Please note that the new companies figures are for businesses incorporated with Companies House. As such, they don’t include new sole traders who haven’t registered their business.

As you can see, the number of newly formed companies in Q1 this year is down on last year. Although a decrease of 7% seems large, it’s worth noting that Q1 of 2019 was a bit of a bumper year for new companies too, and 2020 may be reverting to the norm.

Company incorporations table

On the other end of the scale, Q1 of 2019 was also the high-water mark for company dissolutions. The good news is that the beginning of this year has seen a drop in the number of companies winding up.

company dissolutions
What’s clear though is that the net amount of total companies is increasing incrementally year-on-year, to the tune of roughly 3-4%. Total companies refers to any company at any stage.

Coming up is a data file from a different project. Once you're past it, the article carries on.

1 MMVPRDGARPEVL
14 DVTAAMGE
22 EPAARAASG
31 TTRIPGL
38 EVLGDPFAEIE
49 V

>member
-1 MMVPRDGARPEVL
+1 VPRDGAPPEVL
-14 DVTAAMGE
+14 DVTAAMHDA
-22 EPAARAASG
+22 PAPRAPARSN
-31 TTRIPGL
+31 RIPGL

total number of companies
When looking at the full year, it’s notable that the number of new startups usually peaks in March and October, and bottoms out in December. But time will tell if Q2 figures in 2020 will see the number tumble off a cliff.

New companies by UK country

This chart shows new companies incorporated in Q1 by UK country. Please note that Companies House data groups England and Wales together.

new companies in england and wales
new companies in scotland
new companies in northern ireland

Again, it’s notable that the spike in new companies in Q1 2019 was a trend that was reflected UK-wide. The number of companies formed this year does - for Q1 at least - seem to be returning to the average.